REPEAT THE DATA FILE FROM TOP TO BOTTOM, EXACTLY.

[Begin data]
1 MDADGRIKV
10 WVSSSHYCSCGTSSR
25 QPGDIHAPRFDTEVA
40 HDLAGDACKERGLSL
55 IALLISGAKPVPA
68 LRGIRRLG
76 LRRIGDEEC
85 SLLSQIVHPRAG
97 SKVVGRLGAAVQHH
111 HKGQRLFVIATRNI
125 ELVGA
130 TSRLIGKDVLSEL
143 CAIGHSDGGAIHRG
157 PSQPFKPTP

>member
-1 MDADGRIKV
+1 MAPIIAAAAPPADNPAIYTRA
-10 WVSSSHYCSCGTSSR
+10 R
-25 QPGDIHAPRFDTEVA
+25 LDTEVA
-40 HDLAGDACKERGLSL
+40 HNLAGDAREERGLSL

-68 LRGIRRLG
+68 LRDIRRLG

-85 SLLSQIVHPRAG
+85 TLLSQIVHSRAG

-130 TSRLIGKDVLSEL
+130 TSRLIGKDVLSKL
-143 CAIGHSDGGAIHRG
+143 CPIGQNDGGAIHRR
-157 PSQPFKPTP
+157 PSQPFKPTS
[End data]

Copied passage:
1 MDADGRIKV
10 WVSSSHYCSCGTSSR
25 QPGDIHAPRFDTEVA
40 HDLAGDACKERGLSL
55 IALLISGAKPVPA
68 LRGIRRLG
76 LRRIGDEEC
85 SLLSQIVHPRAG
97 SKVVGRLGAAVQHH
111 HKGQRLFVIATRNI
125 ELVGA
130 TSRLIGKDVLSEL
143 CAIGHSDGGAIHRG
157 PSQPFKPTP

>member
-1 MDADGRIKV
+1 MAPIIAAAAPPADNPAIYTRA
-10 WVSSSHYCSCGTSSR
+10 R
-25 QPGDIHAPRFDTEVA
+25 LDTEVA
-40 HDLAGDACKERGLSL
+40 HNLAGDAREERGLSL

-68 LRGIRRLG
+68 LRDIRRLG

-85 SLLSQIVHPRAG
+85 TLLSQIVHSRAG

-130 TSRLIGKDVLSEL
+130 TSRLIGKDVLSKL
-143 CAIGHSDGGAIHRG
+143 CPIGQNDGGAIHRR
-157 PSQPFKPTP
+157 PSQPFKPTS